Thackerville is known far and wide as the home of the Winstar World Casino & Hotel. This world-class getaway sports over 600,000 square feet of gaming, making it the largest casino in the United States. A trip to Winstar offers everything you need for an inclusive vacation, complete with countless restaurants, over 7,400 electronic games, nearly 100 table games.
Great Plains Country
Anadarko has a rich Native American history and it is the self-proclaimed “Indian Capital of the Nation,” as Native Americans make up the near majority of the population. The Southern Plains Indian Museum celebrates the arts, crafts, clothes, and weaponry of several tribes including the Kiowa, Comanche, Kiowa Apache, Southern Cheyenne, Southern Arapaho, Wichita, Caddo, and Delaware tribes. Don’t miss the annual Kiowa Black Leggings Warrior Society Ceremonial in the summer. Anadarko is also home to the National Hall of Fame for Famous American Indians, the Delaware Tribal Museum, Gallery of Art at Anadarko and Anadarko Heritage Museum. Even the post office in town is a special place that holds 16 murals by Stephen Mopope, an artist of the “Kiowa Five.”
Known as the “Hub City of Western Oklahoma,” Clinton has become a major city along Route 66 and it is home to the Oklahoma Route 66 Museum. Let the audio tour and exhibits guide you through over sixty years of history, catch a movie at the drive-in theater or browse replicas of 1950s style diner replicas and antique cars. See all Clinton has to offer including wineries, cultural centers, and Native American attractions just off Route 66.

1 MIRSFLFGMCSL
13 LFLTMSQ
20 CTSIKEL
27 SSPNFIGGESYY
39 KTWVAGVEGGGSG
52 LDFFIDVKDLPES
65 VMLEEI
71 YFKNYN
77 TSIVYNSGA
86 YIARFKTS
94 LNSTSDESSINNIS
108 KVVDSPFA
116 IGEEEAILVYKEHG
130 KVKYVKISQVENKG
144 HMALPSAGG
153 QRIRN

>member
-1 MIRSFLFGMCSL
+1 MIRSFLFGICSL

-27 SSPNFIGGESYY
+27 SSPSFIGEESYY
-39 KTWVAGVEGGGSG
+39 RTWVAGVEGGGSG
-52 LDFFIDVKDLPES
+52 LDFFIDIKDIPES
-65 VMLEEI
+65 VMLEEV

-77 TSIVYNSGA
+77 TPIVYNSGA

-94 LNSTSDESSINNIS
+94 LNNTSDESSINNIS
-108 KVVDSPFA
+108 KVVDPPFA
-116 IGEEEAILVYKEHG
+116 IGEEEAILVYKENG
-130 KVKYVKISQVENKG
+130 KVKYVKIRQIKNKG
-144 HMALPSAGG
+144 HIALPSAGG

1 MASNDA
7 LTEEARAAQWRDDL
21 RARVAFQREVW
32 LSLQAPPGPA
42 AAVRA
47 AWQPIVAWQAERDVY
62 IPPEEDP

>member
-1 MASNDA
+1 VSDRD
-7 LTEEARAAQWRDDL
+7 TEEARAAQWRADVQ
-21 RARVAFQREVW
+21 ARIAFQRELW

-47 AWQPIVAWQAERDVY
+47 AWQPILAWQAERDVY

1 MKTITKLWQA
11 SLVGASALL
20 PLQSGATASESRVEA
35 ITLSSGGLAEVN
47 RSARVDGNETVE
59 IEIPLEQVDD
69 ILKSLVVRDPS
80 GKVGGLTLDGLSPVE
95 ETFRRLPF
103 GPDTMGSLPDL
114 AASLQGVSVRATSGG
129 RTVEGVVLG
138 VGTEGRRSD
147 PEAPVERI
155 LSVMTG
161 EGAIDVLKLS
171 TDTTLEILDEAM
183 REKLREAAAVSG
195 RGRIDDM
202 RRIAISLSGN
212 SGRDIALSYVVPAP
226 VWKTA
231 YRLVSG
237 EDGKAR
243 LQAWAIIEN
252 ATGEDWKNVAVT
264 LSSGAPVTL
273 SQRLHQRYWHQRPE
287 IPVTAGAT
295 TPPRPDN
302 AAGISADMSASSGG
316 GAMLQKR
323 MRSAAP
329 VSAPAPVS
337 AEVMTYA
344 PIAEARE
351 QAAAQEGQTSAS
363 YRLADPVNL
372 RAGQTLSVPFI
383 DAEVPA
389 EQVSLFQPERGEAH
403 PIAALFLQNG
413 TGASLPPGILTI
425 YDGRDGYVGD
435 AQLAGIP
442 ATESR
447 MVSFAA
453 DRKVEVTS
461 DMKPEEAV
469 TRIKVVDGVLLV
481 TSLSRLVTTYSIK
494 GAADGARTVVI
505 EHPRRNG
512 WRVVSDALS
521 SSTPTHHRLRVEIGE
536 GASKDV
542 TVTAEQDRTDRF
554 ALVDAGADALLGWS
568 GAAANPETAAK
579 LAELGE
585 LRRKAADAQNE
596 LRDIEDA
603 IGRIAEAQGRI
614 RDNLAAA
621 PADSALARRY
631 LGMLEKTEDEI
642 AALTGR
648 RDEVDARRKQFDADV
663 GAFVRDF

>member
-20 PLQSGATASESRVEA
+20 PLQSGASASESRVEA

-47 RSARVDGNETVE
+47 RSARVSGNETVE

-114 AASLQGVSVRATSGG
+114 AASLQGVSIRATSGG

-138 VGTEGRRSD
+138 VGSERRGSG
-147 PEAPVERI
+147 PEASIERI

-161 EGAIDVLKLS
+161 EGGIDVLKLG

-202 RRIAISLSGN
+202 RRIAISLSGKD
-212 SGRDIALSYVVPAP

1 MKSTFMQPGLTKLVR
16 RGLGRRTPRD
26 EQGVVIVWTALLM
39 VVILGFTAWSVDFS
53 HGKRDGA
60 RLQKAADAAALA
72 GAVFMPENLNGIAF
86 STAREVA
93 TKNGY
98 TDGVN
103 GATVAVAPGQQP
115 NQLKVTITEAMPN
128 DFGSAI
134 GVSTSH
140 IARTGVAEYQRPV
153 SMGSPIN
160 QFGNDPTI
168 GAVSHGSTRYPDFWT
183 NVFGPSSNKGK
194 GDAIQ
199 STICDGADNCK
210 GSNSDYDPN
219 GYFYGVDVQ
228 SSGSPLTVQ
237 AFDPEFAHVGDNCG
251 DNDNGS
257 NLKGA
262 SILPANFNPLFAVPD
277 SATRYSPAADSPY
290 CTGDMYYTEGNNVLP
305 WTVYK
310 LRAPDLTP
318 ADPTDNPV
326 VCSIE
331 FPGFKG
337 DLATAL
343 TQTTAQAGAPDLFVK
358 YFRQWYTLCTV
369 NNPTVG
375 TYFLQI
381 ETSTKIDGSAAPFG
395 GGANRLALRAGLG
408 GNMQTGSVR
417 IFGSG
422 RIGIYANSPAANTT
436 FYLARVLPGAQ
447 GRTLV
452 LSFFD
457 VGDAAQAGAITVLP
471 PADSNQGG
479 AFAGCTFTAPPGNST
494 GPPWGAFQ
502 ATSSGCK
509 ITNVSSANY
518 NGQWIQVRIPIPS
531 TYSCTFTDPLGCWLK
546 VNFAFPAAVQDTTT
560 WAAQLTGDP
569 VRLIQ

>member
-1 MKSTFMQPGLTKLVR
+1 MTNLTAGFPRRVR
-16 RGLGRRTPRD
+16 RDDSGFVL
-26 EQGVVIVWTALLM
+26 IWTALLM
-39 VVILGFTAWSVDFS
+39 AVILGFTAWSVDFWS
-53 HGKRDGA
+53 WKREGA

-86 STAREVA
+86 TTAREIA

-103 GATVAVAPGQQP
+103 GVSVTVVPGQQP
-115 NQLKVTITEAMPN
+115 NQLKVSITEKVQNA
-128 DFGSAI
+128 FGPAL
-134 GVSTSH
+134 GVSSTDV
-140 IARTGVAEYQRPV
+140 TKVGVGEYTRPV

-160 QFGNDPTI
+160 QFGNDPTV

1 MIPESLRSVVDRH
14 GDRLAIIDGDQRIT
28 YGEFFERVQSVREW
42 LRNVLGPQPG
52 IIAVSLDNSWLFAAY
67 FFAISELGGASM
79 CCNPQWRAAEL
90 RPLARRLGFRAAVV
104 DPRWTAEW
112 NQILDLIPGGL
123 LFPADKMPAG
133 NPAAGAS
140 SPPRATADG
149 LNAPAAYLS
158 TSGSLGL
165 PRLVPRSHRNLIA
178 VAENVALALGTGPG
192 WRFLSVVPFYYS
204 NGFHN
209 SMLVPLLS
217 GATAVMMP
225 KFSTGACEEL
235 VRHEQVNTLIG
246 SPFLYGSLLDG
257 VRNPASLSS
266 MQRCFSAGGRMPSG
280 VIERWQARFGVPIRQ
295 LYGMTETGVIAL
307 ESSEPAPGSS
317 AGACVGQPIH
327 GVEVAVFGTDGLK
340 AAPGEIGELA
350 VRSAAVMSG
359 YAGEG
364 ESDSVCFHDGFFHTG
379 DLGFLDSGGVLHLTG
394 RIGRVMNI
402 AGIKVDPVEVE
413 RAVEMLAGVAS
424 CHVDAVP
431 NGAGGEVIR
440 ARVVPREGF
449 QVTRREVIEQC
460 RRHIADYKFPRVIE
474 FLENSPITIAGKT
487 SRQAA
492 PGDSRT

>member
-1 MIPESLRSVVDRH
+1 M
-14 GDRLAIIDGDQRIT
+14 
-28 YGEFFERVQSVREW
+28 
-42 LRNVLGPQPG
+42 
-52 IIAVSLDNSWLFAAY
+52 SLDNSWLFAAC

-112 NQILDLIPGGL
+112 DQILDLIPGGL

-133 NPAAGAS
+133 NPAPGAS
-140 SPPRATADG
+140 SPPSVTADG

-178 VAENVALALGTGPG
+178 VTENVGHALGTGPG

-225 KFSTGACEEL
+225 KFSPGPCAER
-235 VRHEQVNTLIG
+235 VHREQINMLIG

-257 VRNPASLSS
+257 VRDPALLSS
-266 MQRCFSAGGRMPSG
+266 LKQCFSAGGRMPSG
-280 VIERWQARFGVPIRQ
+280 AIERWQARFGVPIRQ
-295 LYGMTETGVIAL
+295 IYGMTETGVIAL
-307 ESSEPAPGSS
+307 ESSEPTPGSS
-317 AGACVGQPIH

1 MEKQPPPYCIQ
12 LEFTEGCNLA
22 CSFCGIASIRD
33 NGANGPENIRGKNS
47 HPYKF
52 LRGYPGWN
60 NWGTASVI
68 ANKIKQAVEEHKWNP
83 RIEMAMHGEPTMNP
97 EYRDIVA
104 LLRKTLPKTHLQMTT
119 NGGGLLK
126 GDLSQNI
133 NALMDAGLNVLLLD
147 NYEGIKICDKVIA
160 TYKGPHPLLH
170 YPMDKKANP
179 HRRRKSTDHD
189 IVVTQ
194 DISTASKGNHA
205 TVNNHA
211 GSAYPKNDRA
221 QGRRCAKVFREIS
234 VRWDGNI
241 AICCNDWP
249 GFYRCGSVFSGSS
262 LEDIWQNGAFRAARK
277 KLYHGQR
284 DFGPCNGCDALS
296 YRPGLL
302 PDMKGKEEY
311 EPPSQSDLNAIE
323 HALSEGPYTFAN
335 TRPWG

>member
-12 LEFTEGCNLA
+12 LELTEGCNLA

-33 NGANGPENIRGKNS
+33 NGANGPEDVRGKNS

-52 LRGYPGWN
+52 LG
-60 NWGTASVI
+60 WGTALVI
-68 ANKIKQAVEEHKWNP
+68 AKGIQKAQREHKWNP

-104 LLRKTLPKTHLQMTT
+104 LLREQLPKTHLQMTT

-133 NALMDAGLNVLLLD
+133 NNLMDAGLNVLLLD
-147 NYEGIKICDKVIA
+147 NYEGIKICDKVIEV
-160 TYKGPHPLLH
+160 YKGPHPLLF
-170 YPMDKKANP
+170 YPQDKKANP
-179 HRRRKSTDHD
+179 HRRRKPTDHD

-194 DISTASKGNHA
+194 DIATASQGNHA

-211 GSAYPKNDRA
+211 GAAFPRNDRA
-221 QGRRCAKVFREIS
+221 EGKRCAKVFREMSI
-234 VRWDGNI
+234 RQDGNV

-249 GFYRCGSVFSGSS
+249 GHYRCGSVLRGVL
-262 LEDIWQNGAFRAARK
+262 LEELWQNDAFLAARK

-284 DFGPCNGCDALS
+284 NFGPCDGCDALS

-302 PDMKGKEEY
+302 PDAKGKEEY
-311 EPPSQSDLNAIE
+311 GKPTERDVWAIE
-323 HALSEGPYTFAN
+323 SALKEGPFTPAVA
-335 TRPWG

More Oklahoma Attractions
Find adventure and comfort alike in the heart of Oklahoma with a visit to the city of Shawnee! With cuisine from downhome to modern, shopping for all tastes and a wide variety of museums, historical attractions and more, Shawnee promises a uniquely Oklahoman experience: where all of the appeal of an Americana road trip meets the amenities of the city.
There are hundreds of fascinating places to go in Oklahoma, but Green Country has a unique flavor of its own. Tumbling rivers, expansive lakes, and tallgrass prairie are the hallmarks of the region, rich in culture and verdant grandeur. Tulsa’s city lights offer the ultimate in metro exploring, while trekking Route 66 takes you into the heart of the definitive road trip experience. A winning combination of outdoor life and charming communities, Green Country is a bold adventure you’ll never forget.
Connect with O.K.